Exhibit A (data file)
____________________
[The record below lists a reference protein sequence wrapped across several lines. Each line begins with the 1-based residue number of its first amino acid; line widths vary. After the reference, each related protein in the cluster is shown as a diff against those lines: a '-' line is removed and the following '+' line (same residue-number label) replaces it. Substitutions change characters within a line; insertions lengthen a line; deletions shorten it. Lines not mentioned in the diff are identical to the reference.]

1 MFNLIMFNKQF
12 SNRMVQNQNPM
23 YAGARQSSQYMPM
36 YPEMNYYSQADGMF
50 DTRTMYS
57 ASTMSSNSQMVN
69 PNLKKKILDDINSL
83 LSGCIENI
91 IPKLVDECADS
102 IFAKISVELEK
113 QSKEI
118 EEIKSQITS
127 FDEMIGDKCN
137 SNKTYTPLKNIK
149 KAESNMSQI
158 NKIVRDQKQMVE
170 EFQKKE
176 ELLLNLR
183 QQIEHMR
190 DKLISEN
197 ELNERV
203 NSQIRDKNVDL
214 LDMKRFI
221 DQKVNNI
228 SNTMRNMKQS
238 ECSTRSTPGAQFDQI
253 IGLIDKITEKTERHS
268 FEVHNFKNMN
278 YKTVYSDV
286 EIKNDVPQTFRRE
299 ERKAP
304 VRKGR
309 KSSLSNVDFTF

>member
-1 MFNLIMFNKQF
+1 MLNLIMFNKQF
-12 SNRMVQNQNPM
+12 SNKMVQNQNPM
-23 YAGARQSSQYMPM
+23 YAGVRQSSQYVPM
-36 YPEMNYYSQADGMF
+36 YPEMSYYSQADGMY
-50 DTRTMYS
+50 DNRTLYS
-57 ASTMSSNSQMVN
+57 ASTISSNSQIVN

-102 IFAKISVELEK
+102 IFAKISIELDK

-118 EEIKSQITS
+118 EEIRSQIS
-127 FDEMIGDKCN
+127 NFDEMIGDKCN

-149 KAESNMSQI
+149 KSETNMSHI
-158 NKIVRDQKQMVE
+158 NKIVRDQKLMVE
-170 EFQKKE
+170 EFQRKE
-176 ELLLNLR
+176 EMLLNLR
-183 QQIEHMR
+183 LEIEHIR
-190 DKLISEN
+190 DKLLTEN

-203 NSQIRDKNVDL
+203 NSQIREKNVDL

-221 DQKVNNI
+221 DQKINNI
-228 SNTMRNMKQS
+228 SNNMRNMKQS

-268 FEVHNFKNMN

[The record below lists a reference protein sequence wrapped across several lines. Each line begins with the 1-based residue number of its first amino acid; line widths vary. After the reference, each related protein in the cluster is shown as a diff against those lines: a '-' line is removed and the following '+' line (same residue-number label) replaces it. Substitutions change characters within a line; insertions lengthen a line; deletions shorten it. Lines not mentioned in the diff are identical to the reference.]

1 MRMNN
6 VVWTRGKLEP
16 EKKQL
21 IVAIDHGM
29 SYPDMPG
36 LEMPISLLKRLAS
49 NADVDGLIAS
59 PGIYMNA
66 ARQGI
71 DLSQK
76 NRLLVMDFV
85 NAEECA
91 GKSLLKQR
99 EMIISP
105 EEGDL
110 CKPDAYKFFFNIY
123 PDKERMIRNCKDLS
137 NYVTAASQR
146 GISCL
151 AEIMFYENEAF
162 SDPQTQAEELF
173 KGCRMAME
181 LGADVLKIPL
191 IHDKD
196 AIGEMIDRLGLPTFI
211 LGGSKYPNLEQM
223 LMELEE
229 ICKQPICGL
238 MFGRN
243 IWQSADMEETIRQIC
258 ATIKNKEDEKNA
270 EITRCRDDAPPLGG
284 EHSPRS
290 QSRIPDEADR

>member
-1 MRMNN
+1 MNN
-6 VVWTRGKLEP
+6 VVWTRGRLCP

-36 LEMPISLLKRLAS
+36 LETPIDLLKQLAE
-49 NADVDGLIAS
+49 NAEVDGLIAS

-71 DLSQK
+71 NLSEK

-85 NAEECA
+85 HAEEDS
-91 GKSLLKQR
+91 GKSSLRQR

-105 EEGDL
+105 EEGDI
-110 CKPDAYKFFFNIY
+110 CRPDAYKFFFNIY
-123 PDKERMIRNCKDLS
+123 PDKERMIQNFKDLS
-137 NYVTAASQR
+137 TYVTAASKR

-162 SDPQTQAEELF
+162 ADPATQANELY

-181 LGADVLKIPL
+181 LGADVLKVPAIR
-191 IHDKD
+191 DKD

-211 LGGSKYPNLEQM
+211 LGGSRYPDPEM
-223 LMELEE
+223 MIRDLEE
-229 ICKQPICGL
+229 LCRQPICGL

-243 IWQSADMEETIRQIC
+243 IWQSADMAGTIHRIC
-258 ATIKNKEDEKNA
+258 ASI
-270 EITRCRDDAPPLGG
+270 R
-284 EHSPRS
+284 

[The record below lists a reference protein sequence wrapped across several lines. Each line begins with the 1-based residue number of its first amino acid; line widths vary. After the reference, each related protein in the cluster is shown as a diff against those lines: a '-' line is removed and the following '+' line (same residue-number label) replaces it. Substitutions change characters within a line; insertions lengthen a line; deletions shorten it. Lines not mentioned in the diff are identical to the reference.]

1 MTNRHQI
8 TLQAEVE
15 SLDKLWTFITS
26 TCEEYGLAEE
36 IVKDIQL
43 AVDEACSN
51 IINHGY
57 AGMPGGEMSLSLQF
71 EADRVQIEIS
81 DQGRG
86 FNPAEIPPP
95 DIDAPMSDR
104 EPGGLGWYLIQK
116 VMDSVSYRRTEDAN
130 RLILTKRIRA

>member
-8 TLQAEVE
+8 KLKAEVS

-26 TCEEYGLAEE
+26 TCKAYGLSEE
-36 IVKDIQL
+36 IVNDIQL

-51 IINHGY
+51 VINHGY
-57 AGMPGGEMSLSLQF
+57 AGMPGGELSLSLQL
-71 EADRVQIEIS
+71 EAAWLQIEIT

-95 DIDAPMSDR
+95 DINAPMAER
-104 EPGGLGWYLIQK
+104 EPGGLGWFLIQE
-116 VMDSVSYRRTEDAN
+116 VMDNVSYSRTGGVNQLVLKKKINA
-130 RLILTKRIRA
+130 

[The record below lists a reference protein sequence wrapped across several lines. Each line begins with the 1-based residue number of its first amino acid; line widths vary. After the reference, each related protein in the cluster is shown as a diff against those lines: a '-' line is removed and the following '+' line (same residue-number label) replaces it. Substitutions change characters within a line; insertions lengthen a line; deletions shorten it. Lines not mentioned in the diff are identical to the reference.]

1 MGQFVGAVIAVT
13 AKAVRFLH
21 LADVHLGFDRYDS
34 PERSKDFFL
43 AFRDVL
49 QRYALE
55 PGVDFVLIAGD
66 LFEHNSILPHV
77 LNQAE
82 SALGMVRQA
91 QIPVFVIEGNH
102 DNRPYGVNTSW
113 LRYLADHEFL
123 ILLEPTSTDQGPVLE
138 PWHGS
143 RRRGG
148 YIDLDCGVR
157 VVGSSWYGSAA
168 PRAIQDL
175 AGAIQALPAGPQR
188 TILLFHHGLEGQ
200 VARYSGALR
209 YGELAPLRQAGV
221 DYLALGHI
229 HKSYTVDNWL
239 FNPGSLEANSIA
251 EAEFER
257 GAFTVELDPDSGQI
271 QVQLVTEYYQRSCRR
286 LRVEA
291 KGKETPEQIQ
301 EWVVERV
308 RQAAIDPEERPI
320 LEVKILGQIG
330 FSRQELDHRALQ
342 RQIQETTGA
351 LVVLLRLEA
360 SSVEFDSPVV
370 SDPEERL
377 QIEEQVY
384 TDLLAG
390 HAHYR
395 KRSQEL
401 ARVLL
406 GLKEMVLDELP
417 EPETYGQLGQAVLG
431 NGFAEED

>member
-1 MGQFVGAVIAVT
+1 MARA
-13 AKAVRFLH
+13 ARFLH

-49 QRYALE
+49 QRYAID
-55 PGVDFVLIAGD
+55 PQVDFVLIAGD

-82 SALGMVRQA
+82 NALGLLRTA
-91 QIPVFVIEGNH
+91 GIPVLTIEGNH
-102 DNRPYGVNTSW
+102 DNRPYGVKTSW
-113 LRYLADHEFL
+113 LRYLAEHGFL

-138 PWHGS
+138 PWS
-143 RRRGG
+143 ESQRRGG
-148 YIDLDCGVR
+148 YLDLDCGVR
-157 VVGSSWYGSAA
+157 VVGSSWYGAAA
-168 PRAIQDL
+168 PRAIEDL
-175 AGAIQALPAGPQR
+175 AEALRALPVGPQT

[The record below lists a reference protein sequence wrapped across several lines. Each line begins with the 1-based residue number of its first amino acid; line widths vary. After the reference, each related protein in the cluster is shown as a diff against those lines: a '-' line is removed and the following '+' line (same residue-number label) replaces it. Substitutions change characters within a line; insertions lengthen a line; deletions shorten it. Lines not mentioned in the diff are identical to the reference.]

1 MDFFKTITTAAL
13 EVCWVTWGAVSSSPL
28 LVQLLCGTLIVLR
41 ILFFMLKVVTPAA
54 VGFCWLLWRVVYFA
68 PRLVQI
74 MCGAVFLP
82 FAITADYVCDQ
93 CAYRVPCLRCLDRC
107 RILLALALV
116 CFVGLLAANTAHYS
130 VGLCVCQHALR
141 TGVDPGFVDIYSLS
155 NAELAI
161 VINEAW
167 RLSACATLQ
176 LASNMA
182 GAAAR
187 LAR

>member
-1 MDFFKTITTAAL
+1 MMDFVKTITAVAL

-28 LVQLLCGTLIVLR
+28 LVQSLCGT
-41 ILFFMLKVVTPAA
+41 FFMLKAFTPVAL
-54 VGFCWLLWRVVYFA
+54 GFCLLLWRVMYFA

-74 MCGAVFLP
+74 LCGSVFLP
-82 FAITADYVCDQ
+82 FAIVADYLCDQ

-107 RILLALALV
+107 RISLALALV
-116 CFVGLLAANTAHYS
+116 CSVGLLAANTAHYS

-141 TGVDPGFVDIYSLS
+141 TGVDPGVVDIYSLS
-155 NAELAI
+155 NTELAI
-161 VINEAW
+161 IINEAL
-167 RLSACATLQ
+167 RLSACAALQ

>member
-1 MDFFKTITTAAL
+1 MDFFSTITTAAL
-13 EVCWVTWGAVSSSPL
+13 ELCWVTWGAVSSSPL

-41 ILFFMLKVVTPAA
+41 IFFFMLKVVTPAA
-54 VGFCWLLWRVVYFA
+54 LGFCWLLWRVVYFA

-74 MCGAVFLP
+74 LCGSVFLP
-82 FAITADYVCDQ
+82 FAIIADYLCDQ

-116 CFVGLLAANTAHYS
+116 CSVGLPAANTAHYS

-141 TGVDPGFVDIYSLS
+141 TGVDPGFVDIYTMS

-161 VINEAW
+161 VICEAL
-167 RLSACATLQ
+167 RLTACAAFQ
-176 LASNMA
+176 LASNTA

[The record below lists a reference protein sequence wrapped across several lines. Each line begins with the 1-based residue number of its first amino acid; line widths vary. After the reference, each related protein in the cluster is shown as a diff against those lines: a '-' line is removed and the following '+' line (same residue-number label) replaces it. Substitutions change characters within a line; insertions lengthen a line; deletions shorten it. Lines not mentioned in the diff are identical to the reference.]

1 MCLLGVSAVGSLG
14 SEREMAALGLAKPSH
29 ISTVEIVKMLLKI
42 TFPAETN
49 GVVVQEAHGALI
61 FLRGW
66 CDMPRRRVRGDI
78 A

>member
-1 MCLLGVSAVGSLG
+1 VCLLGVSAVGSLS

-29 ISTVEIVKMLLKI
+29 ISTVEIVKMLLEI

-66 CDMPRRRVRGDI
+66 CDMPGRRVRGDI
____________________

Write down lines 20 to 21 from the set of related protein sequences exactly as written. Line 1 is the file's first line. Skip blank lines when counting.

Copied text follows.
183 QQIEHMR
190 DKLISEN